The term dryfoot, has a two simple dictionary definitions: one with dry feet or the bottom of a piece of pottery unglazed. But when I see the phrase, I think of a law from 1966 known as the Cuban Adjustment Act. The Cuban Adjustment Act becomes more commonly known as the "wet foot, dry foot" policy. This policy was specifically created for refugees from Cuba, for if they took the 90 mile oceanic voyage, as long as they had one foot reach dry land (one wet foot, one dry foot) they would be granted amnesty/refugee status. This policy explains the massive influx Cuban immigrants into and around Miami in the 70's and 80s.
Dryfoot #1 (Mad Cave)
This book instantly transports us back to 1980's (which is not only evident from the cover). With all of the best forgotten fashion choices of the era (like linen suits with pastel shirts, mullets, excessive jewelry, muscle shirts etc.).
The book opens establishing the villain, who is washing his hands and brass knuckles of blood after offering a savage beating to three gentlemen who are bound together in a nondescript cellar. The only thing we know about him, he wears too much cologne, and "he's a dick." The story's narrator wants to leave both him, and Miami.
Why pick up this book?
1. The story is a fun ride. This feels like the opening 15 minutes of every 80's movie I've ever loved, but this is one I've never seen before. It does a good job swiftly introducing you to the major players in the story without bludgeoning you to death with backstory. I also like that it introduces the robbery quickly because it gets you wondering how they are going to pull it off instead of letting it linger across three books and we wonder what they are eventually going to do.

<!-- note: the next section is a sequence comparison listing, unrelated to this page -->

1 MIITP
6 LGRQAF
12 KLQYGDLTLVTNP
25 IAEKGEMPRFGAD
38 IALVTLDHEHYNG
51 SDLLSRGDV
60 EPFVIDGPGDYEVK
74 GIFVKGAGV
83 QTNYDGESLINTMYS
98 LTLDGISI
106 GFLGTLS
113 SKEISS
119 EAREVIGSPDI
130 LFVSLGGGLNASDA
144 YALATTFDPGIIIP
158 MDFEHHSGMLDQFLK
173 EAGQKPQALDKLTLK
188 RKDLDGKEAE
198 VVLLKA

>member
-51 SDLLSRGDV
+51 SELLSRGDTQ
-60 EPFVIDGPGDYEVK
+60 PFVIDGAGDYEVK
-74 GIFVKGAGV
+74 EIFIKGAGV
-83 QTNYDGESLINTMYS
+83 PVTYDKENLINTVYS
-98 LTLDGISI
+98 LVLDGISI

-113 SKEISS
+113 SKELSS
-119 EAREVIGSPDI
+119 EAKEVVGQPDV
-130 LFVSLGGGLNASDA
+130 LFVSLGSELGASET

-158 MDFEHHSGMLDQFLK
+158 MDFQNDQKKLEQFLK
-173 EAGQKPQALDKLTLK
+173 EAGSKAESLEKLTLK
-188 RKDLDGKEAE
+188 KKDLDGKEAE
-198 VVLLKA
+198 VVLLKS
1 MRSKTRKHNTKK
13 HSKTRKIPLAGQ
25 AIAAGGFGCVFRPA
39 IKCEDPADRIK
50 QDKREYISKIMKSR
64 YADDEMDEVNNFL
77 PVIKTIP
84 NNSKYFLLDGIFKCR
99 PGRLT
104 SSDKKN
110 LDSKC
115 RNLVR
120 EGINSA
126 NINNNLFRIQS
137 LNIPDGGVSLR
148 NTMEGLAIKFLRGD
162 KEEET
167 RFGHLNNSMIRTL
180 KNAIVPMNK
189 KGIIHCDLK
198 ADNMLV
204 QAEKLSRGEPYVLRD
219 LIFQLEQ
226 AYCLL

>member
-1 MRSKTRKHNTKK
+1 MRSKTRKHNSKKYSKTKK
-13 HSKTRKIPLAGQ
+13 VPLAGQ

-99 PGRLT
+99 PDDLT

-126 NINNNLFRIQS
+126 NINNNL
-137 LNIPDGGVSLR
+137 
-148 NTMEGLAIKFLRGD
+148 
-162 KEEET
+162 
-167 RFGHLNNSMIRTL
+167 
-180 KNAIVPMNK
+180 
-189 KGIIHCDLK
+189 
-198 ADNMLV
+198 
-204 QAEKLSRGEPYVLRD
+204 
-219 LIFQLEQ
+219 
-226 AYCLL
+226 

2. The art! For as much as the story screams 1980's Miami, it would not be successfully conveyed without the bang-up job both the artist and the colorist provide. It feels like every image I've seen of that period. They take the aesthetic of Miami Vice and shape it in their own direction. One thing they do exceedingly well is showing some of the pain and/or frustrations each of the characters are feeling when they return home. Everything about the art team's stylings pops for me!
3. Can I get a shout-out for the letterer? Each touch feels golden, from the narrator's dialogue boxes, to the radio chatter, to regular dialogue, to the subtle shift between the English and Spanish typesettings, all was great! (and I feel like letterers do not get enough love!).
As I have noted in previous reviews, I really think Mad Cave Studios is bringing the heat with unique storytelling, dazzling art, and books that are really catered to their readers. Dryfoot is the debut offering from 2019 Mad Cave Talent Search Winners in Lujan and Caicedo and from what their first offering provides, it is now easy to understand why they were among the winners!
The journey of a 30-something father of three who's trying to break into the world of reviewing comics after a loooooong hiatus...
Rimmey is a high school history/government teacher & speech and debate coach in Kansas. He has slowly been rediscovering his love for comics since June of 2019.
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